Educators in the United Kingdom have dismissed claims that cutting spending on sex education is the key to reducing teenage pregnancies. A new study from academics at Nottingham and Sheffield universities claims that government cuts to sex education spending in 2010 accelerated the fall in teenage pregnancy rates, finding that the decline was steepest in areas where the cuts to spending had been the most dramatic. Sexual health campaigners are questioning the truth of these claims, pointing to the 50 percent reduction in national rates of teenage pregnancy between 2000 and 2015, as well as the fact that local authorities continued sex and relationships education initiated under a teenage pregnancy strategy in 2000 even after the spending cuts in 2010. The UK continues to have one of the highest teenage birth rates in western Europe despite the fall in recent years, and sexual health advocates are concerned that further cuts to sex education will result in poorer sexual health. They stress that sex and relationships education, rather than encouraging risky behaviour, increases the likelihood of using contraception at first sex, improves the ability to recognise and report abuse, and reduces the age gap between sexual partners.
Environment: Seminar on Urban Planning and Children
Organisations: Child in the City Foundation & European Network for Child Friendly Cities
Dates: 19-20 June 2017
Location: Rotterdam, Netherlands
Child abuse: ISPCAN European conference on child abuse & neglect
Organisation: International Society for the Prevention of Child Abuse and Neglect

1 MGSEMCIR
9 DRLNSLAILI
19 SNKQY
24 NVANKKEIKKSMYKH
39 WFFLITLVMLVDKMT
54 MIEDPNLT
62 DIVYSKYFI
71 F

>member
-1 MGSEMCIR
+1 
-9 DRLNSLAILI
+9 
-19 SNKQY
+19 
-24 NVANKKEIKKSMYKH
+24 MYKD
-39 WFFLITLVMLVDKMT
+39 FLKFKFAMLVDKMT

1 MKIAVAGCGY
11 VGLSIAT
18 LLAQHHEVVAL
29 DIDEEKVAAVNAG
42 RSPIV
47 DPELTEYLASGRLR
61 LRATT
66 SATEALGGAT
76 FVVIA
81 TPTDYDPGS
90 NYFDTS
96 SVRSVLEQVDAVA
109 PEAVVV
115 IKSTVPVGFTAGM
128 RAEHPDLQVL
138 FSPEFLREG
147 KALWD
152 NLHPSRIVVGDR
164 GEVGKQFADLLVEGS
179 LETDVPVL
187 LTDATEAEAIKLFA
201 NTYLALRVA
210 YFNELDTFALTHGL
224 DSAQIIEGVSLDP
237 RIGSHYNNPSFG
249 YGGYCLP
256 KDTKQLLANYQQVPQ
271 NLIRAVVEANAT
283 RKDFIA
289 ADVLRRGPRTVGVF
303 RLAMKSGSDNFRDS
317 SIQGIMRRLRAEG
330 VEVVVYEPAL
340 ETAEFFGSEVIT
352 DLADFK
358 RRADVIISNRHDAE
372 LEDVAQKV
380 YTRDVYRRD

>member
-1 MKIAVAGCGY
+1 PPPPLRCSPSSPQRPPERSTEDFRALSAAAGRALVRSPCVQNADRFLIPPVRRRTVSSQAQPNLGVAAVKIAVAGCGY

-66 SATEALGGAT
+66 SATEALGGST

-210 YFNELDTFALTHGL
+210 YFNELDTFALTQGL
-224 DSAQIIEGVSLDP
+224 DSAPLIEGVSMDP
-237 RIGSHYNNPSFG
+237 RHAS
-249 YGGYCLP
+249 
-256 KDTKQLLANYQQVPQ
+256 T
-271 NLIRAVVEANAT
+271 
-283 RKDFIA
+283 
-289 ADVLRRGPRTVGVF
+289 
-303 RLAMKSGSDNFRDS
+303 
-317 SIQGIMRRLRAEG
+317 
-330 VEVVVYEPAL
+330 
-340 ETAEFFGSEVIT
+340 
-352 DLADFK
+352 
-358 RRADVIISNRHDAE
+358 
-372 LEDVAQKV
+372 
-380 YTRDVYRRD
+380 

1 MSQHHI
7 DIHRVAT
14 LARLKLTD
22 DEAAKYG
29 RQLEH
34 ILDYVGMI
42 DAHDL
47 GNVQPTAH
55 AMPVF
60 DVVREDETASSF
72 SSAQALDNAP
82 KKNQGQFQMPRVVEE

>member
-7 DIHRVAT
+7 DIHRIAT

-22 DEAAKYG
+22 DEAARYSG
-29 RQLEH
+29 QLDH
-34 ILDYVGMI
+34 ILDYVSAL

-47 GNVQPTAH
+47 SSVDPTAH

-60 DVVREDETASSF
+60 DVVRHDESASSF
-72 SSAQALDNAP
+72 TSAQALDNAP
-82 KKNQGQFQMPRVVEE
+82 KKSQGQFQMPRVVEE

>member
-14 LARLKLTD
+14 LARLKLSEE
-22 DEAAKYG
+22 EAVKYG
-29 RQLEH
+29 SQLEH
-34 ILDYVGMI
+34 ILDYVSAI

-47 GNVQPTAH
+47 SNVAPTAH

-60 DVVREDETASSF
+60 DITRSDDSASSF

Dates: 1-4 October 2017
Location: The Hague, Netherlands
Date: 9-11 October 2017
Location: Honolulu, United States
Plan International: Human Rights and Gender Advocacy Intern
Application deadline: 14 June 2017
Location: Geneva, Switzerland
Plan International: Human Rights Intern
Application deadline: 14 June 2017
Location: Geneva, Switzerland
Defence for Children International: Project Officer - Advocacy and Outreach
Application deadline: 15 June 2017
Location: Geneva, Switzerland
UNICEF Turkey: Consultancy on Protection for Children
Application deadline: 16 June 2017
Location: Ankara, Turkey
THE LAST WORD
“Transferring the competencies of dedicated courts and prosecutors to ordinary judicial bodies is likely to lead to a dilution of the capacity of judges and prosecutors to pay adequate and specific attention to children’s needs.”
“The primary aim of juvenile justice is ensuring the protection of the rights of children who come into contact with judicial authorities, whether as offenders, victims and witnesses of crimes, in order to seek redress for rights infringements or to safeguard their interests.”
-- Nils Muižnieks, the Council of Europe’s Commissioner for Human Rights, in a letter to the Italian Senate opposing the move to incorporate the juvenile justice system into the adult justice system.